Meditation: A Mother-Daughter Experiment

April 2019

This fall, my daughter and I engaged in a meditation experiment. This experiment was part of a class assignment that I could design for myself or include others in the design. My daughter agreed to participate and we began to design a 4 week meditation plan to see if meditation could help our sleep. I read articles learning about other experiments of meditation and sleep. Most of the things I read said that even a small amount of meditation everyday positively effects the quality of sleep. As we thought about how to design and daily questionnaire to chart our sleep, we began to ask other questions. Would we see that over time, we would feel drawn to the practice or less resistant to adding one more thing to our day? Would this help us become more aware of our breath during the day allowing that breath awareness to reduce anxiety and stress? Would the meditation practice positively affect how we felt about our day meaning would our attitude change towards the experiences we had during the day? Would there be immediate benefits to the practice?

I was relatively new to meditation having only practiced for a couple of years, but I had 8 years of yoga practice to lean on. The first benefit of my yoga practice that I felt off my mat was a connection to my breath. Yoga taught me to focus on my breath and consider my breath as a guide to what is going on internally. In yoga, I teach that if the breath becomes choppy or erratic, then you have gone too far and you need to back off. I found this very useful in the early years of raising my children. When I began to focus on my breath off my mat, I realized how often I held my breath. I was stressed, anxious, and I felt ill-equipped to care for the high needs of two children born with food allergies, physical challenges, and mental challenges. I remember standing in my kitchen one day and noticing that I was holding my breath. Immediately I exhaled. I stayed at the kitchen sink for a few moments fully inhaling and exhaling. Afterwards, I felt noticeably different. I felt less anxious. I felt softer and more open to being present to my children. I felt physically relaxed.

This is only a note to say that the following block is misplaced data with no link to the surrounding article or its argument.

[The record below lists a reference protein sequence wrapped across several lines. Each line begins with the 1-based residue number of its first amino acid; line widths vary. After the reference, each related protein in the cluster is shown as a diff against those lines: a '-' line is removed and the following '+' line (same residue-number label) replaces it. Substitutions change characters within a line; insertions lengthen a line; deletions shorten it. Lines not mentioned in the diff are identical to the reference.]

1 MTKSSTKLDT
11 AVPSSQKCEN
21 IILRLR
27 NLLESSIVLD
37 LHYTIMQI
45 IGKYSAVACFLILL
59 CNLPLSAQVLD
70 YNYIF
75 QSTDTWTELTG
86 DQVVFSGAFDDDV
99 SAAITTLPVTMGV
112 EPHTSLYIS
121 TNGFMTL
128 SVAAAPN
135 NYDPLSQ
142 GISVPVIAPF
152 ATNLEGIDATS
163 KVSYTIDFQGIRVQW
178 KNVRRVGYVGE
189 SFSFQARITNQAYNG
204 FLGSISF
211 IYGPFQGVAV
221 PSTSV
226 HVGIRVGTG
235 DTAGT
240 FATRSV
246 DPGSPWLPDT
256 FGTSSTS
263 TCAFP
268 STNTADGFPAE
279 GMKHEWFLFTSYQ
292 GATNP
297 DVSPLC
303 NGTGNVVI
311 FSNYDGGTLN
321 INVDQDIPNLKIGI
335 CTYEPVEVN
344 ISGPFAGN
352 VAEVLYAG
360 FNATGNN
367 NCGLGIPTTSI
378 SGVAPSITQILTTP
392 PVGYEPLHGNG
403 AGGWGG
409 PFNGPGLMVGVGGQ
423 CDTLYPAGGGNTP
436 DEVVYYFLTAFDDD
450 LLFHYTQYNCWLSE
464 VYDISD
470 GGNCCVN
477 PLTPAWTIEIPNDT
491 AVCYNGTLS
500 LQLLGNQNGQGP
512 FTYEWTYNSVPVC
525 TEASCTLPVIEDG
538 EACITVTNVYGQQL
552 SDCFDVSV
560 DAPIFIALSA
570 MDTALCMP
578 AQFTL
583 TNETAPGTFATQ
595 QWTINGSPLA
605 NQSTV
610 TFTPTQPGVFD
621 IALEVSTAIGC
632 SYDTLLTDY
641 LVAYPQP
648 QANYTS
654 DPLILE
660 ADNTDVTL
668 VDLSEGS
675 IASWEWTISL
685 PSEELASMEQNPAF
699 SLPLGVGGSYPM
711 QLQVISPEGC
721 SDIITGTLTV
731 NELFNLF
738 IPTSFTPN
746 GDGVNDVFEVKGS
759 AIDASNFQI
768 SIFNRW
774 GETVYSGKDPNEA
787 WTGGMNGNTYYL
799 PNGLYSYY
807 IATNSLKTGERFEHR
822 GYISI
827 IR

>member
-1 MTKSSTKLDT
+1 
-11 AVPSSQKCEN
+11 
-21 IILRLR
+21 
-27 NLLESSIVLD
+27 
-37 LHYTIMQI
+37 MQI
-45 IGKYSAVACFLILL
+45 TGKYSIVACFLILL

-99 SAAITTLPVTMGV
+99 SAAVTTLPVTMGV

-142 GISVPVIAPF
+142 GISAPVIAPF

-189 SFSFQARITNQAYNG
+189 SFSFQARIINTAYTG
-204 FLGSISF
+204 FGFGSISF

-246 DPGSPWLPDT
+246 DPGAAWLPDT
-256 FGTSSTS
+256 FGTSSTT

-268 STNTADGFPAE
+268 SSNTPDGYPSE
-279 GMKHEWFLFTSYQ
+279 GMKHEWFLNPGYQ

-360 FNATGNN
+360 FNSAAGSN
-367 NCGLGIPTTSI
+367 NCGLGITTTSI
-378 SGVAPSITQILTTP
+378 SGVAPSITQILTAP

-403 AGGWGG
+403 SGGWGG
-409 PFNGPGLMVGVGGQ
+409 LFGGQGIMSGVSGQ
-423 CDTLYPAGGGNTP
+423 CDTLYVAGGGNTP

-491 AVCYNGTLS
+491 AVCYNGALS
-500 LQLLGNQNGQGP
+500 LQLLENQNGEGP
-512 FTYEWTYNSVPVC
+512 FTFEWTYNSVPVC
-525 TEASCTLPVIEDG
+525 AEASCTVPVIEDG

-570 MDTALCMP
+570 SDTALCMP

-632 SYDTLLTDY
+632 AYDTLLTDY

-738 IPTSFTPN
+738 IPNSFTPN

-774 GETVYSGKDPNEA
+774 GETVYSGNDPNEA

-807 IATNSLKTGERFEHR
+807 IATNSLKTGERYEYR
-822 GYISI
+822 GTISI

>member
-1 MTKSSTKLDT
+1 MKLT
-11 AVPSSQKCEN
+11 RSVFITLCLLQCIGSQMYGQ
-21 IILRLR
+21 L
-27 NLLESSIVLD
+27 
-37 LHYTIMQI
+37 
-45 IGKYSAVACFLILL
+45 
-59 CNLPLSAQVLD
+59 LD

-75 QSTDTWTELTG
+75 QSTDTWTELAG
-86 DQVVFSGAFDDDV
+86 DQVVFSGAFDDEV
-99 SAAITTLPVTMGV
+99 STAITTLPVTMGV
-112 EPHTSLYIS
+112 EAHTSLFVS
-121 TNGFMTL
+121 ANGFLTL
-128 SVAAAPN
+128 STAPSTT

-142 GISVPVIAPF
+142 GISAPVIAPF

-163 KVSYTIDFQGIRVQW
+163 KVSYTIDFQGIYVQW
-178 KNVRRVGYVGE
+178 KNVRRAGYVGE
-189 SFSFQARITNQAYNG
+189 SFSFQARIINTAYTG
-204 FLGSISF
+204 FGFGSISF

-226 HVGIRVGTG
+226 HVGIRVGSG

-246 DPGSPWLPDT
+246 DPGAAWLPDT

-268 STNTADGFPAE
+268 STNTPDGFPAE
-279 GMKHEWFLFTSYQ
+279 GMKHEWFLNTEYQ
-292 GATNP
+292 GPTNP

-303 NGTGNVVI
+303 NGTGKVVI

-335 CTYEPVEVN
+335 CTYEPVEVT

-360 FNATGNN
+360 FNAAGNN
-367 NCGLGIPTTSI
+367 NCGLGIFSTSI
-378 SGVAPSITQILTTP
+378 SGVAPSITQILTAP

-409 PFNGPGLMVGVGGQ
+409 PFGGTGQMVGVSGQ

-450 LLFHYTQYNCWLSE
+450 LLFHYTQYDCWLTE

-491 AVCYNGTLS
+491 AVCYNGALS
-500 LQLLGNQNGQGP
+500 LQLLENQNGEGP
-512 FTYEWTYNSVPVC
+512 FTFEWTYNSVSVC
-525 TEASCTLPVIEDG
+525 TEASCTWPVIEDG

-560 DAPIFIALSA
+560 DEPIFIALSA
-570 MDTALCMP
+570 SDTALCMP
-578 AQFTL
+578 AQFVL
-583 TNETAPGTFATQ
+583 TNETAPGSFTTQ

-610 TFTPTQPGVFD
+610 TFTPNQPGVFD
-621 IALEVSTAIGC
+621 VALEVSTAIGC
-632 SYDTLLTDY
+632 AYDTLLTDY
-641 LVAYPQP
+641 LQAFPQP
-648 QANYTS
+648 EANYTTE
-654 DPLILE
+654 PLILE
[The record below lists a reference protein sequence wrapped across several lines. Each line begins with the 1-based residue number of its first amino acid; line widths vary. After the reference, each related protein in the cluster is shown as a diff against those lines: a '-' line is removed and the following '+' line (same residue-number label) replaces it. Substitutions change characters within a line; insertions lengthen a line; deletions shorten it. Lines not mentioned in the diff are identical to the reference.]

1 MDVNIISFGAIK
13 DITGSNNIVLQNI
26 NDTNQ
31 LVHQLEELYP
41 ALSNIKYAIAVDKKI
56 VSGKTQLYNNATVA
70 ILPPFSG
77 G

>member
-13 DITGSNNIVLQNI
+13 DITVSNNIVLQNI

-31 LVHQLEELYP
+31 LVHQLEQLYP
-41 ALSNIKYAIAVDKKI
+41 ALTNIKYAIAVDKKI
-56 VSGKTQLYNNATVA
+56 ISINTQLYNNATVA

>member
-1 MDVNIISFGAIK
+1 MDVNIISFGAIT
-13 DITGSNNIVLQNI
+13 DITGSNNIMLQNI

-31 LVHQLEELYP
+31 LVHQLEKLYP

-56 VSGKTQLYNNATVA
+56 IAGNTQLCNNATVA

My daughter is in middle school and I wondered if the practice would open her awareness to her breath during the day. I hoped that her sleep would improve, but more importantly that this practice would give her another tool to use throughout her day.

We decided to use the Loving-Kindness Meditation building our practice from 3 days the first week and adding a day each week. I recorded my voice leading the 18 minute meditation.

 

Here are the subjective questions we asked ourselves daily for one month:

1- How did you sleep last night?   Circle one: Meditation before sleep   or No Meditation before sleep              (0=not at all; 10=Great! I feel rested and refreshed)

0………………………………………………………5…………………………………………………10

2- What was your day like? (0=stressful; 10=delightful)

0………………………………………………………5.…………………………………………………10

 

Here are the questions we asked ourselves after each meditation practice.

1- What was your day like? (0=stressful; 10=delightful)

0………………………………………………………5.…………………………………………………10

 

2- How do you feel right now? (0=anxious;   10=peaceful)

0………………………………………………………5…………………………………………………10

 

3- Did you feel drawn to/excited about/want more of the practice today? (0=not at all; 10=Yes! Yes!)

0………………………………………………………5…………………………………………………10

 

4- Did you check in with your breath today? (0=nope; 10=several times)

0………………………………………………………5…………………………………………………10

 

After the practice:

5- How do you feel now? (0=anxious; 10=peaceful)

0………………………………………………………………………………………………………………10

 

The next Four weeks, I will tell you how the experiment unfolded.  I hope you will join me!

 

 

 

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